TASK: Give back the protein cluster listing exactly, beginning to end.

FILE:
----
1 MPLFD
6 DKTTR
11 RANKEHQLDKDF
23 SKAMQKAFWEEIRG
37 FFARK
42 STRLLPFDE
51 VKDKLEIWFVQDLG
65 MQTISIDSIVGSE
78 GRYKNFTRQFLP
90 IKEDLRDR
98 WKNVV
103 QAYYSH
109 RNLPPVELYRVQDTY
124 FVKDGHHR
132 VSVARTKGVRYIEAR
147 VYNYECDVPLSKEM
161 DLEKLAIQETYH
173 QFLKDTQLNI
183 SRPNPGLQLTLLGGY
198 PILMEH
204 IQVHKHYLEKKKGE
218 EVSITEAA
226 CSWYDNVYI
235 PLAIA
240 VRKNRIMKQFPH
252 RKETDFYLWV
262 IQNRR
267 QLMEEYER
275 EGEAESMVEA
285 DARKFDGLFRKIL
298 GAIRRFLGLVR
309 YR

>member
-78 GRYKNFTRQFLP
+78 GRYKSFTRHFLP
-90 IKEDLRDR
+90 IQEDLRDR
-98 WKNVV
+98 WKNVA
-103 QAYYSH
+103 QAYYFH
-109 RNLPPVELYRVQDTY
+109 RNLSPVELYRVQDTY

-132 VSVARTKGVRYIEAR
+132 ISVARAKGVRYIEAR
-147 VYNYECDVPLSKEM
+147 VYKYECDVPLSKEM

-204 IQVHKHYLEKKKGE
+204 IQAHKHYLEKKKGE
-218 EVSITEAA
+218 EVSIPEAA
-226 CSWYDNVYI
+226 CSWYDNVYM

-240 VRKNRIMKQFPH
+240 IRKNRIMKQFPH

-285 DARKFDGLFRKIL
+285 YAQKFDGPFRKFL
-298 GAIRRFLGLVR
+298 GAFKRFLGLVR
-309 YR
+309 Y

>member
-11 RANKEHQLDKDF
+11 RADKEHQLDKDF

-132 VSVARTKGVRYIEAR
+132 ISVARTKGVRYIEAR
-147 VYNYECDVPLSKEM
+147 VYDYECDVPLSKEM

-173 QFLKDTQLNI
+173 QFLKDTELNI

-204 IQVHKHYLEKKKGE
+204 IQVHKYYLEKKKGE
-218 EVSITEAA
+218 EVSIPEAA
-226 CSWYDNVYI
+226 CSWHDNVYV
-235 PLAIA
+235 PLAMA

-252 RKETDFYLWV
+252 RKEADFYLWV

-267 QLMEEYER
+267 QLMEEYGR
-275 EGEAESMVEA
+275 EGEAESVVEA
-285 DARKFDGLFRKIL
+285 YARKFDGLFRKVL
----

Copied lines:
1 MPLFD
6 DKTTR
11 RANKEHQLDKDF
23 SKAMQKAFWEEIRG
37 FFARK
42 STRLLPFDE
51 VKDKLEIWFVQDLG
65 MQTISIDSIVGSE
78 GRYKNFTRQFLP
90 IKEDLRDR
98 WKNVV
103 QAYYSH
109 RNLPPVELYRVQDTY
124 FVKDGHHR
132 VSVARTKGVRYIEAR
147 VYNYECDVPLSKEM
161 DLEKLAIQETYH
173 QFLKDTQLNI
183 SRPNPGLQLTLLGGY
198 PILMEH
204 IQVHKHYLEKKKGE
218 EVSITEAA
226 CSWYDNVYI
235 PLAIA
240 VRKNRIMKQFPH
252 RKETDFYLWV
262 IQNRR
267 QLMEEYER
275 EGEAESMVEA
285 DARKFDGLFRKIL
298 GAIRRFLGLVR
309 YR

>member
-78 GRYKNFTRQFLP
+78 GRYKSFTRHFLP
-90 IKEDLRDR
+90 IQEDLRDR
-98 WKNVV
+98 WKNVA
-103 QAYYSH
+103 QAYYFH
-109 RNLPPVELYRVQDTY
+109 RNLSPVELYRVQDTY

-132 VSVARTKGVRYIEAR
+132 ISVARAKGVRYIEAR
-147 VYNYECDVPLSKEM
+147 VYKYECDVPLSKEM

-204 IQVHKHYLEKKKGE
+204 IQAHKHYLEKKKGE
-218 EVSITEAA
+218 EVSIPEAA
-226 CSWYDNVYI
+226 CSWYDNVYM

-240 VRKNRIMKQFPH
+240 IRKNRIMKQFPH

-285 DARKFDGLFRKIL
+285 YAQKFDGPFRKFL
-298 GAIRRFLGLVR
+298 GAFKRFLGLVR
-309 YR
+309 Y

>member
-11 RANKEHQLDKDF
+11 RADKEHQLDKDF

-132 VSVARTKGVRYIEAR
+132 ISVARTKGVRYIEAR
-147 VYNYECDVPLSKEM
+147 VYDYECDVPLSKEM

-173 QFLKDTQLNI
+173 QFLKDTELNI

-204 IQVHKHYLEKKKGE
+204 IQVHKYYLEKKKGE
-218 EVSITEAA
+218 EVSIPEAA
-226 CSWYDNVYI
+226 CSWHDNVYV
-235 PLAIA
+235 PLAMA

-252 RKETDFYLWV
+252 RKEADFYLWV

-267 QLMEEYER
+267 QLMEEYGR
-275 EGEAESMVEA
+275 EGEAESVVEA
-285 DARKFDGLFRKIL
+285 YARKFDGLFRKVL